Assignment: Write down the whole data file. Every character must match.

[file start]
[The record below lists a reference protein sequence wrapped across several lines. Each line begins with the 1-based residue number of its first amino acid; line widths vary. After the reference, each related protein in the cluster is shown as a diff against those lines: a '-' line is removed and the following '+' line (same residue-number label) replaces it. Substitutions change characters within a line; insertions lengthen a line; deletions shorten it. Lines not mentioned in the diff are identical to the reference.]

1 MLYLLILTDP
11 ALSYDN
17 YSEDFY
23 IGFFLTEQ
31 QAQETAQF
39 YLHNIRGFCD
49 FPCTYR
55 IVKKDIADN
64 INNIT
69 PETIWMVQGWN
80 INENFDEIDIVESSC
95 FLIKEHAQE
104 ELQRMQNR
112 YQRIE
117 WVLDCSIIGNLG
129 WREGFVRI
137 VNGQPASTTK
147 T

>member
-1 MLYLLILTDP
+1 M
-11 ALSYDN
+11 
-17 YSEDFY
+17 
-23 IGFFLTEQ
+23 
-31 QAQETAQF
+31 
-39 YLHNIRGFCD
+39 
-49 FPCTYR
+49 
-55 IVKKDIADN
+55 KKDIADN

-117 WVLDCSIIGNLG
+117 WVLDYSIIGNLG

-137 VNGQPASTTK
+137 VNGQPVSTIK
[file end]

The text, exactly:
[The record below lists a reference protein sequence wrapped across several lines. Each line begins with the 1-based residue number of its first amino acid; line widths vary. After the reference, each related protein in the cluster is shown as a diff against those lines: a '-' line is removed and the following '+' line (same residue-number label) replaces it. Substitutions change characters within a line; insertions lengthen a line; deletions shorten it. Lines not mentioned in the diff are identical to the reference.]

1 MLYLLILTDP
11 ALSYDN
17 YSEDFY
23 IGFFLTEQ
31 QAQETAQF
39 YLHNIRGFCD
49 FPCTYR
55 IVKKDIADN
64 INNIT
69 PETIWMVQGWN
80 INENFDEIDIVESSC
95 FLIKEHAQE
104 ELQRMQNR
112 YQRIE
117 WVLDCSIIGNLG
129 WREGFVRI
137 VNGQPASTTK
147 T

>member
-1 MLYLLILTDP
+1 M
-11 ALSYDN
+11 
-17 YSEDFY
+17 
-23 IGFFLTEQ
+23 
-31 QAQETAQF
+31 
-39 YLHNIRGFCD
+39 
-49 FPCTYR
+49 
-55 IVKKDIADN
+55 KKDIADN

-117 WVLDCSIIGNLG
+117 WVLDYSIIGNLG

-137 VNGQPASTTK
+137 VNGQPVSTIK